Andreen Rose-Cephas' hair story

By DONNA HUSSY-WHYTE All Woman writer

Monday, February 25, 2013

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ANDREEN Rose-Cephas grew up in 'Back Bush' seeing her sisters braiding and her father trimming hair on the family's verandah to make ends meet.

But while doing hair was not strange to her, Rose-Cephas wanted to go beyond the usual braiding, relaxing and cutting styles common to every hairdresser flooding the island, and is today a certified trichologist operating her own business from the New Kingston Shopping Centre.

As a trichologist, she functions as a hair doctor who deals with disorders of the hair and scalp that are specific to the cosmetology industry.

"There are some disorders that we are not equipped to deal with and those kinds we do refer to our general practitioners or dermatologists," Rose-Cephas explained to All Woman from her office at Hair Extreme Beauty and Barber Concepts last week.

"So we work closely in conjunction with our general practitioners and our dermatologists."

She explained that while trichology is an ancient art, it is relatively new to Jamaica as today, there is still only one doctor of trichology on the island — Dr Hyacinth Oates.

"But I intend to change that very soon and piggy back behind her," Rose-Cephas smiled. "I am a trichologist but Dr Oates is a doctor of trichology, so I am now continuing with my research to do my final paper which is coming up very soon. I leave to go to Alabama to present it and defend it and that's when I will get the title," she said.

Rose-Cephas attended Mountain View Primary in Kingston 3 where she grew up, and there she received a sports scholarship to Ardenne High.

While there she got pregnant in fourth form.

"After giving birth I went to the Women's Centre and was then placed at St Andrew High School for Girls. After St Andrew High it was on to Exed Community College where I learnt cosmetology," she explained.

After graduating Exed, Rose-Cephas went to work as a clerk at Transport Authority for a little under a year before her position was made redundant. But being a young, single mother living in an inner-city community, she knew she had to provide for her child, and so she decided to rent a booth in her community to practice hairdressing.

"So you know that being an inner city girl and a young mother, your family [would be] trying and stuff but you had to make it count," she said.

After less than a year working in her community, Rose-Cephas gave up her small booth and started working at Exotic Trends in Pavilion Mall, Half-Way-Tree.

"When I got there I realised I was in a big, wide sea swimming," she recalled. "I only had one talent. I could braid. And so I braided day, and I braided night, and what I would do is the girls that would do great cut and curl, I would go by and help them braid, so during that time I was learning from them."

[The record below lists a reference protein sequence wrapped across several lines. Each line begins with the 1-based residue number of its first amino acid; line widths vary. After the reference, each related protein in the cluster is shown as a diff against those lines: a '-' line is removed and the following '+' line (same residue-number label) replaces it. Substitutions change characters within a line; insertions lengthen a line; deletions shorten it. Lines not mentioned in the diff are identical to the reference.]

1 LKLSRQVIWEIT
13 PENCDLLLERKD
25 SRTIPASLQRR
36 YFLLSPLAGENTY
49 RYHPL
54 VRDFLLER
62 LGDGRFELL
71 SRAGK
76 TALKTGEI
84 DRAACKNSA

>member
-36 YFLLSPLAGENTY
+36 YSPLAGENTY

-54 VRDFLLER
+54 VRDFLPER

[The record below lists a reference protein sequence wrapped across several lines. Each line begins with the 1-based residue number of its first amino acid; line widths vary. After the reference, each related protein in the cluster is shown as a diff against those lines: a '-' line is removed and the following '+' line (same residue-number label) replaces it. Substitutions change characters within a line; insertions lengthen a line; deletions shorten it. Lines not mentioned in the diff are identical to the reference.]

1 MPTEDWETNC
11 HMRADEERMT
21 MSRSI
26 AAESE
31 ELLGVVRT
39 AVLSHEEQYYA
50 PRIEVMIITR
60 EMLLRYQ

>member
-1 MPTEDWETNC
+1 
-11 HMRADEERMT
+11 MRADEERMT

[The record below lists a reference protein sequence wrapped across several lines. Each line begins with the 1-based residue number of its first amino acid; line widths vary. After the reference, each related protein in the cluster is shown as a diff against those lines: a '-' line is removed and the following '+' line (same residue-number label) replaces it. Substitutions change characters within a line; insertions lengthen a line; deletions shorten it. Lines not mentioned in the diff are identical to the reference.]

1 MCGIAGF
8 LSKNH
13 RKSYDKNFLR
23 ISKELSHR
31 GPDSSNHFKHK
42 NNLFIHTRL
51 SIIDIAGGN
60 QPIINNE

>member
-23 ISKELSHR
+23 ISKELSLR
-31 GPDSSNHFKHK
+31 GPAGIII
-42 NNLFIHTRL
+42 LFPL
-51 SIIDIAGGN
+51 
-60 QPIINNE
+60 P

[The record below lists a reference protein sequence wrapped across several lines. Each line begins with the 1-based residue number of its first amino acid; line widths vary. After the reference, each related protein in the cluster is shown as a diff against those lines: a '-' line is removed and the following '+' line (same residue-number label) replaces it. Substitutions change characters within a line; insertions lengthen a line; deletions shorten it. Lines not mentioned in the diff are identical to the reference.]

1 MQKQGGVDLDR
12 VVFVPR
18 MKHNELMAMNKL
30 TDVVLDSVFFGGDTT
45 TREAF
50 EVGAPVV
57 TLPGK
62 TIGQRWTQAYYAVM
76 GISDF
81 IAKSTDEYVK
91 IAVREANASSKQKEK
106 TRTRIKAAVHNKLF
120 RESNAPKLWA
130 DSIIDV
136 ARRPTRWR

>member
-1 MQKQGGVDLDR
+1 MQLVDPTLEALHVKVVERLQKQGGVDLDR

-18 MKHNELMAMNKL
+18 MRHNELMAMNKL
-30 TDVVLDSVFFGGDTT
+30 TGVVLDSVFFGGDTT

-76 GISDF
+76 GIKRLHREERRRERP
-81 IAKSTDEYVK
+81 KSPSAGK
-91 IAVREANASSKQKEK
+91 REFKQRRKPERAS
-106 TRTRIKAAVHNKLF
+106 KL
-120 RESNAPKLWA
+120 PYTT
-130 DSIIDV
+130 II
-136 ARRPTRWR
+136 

After Exotic Trends she starting going to seminars and training opportunities in order to upgrade herself.

In December 1998, Rose-Cephas' dream came true. She got a shop in the New Kingston Shopping Centre and moved in a month later. She was now her own boss.

Since then she said she has continued to do upgrades, going from school to school, including Dudley Cosmetology University in North Carolina, where she did her advance training in master cutting, and was then awarded a Licentiateship (LCGI) from City and Guilds.

She then pursued her diploma in teaching and training and is now a trained trichologist, who is writing her final paper in trichology after being certified by the Elan Centre of Trichology in Alabama, USA two years ago.

She said the industry comes with its fair share of challenges, some of which can be avoided.

"The challenges I face as a trichologist include the amount of damage that is coming in — simple things that persons (cosmetologists) are not getting right," she explained. "Things like persons leaving relaxers over time, some of the relaxers that are used on people's hair are very damaging, and it's a harsh deal to customers."

She added: "And some persons putting on extensions are of the opinion that they need to be ridiculously tight, pulling the eyes back, for it to be really, really neat, but those can be damaging. The real challenge comes with the watering down of the profession. We as cosmetologists, we really don't understand what it is we do to people."

Therefore, she said, persons who are of level one and two qualification should be supervised by others more qualified.

Rose-Cephas believes that small business persons like herself come under a lot of pressure.

"I think we come under a lot of pressure from the get-go, because it is not something that you are given guidance in as to how you should operate and steps that should be taken," she said. "So I think a lot of people just get up and start businesses and don't really know anything about it. It has become easier for me over the past four years because I have learnt what to do and what not to do."

Rose-Cephas is a lover of sports, who played netball for Ardenne, St Andrew and Exed for many years. She was crowned sportswoman of the year for 1993 at Exed and brought her team to victory at Ardenne in 1985.

She describes herself as easygoing, though she said many persons read her wrong because she is very rigid and tends to have a straight face more often than not. But, she said, she is actually very fun loving and outgoing.

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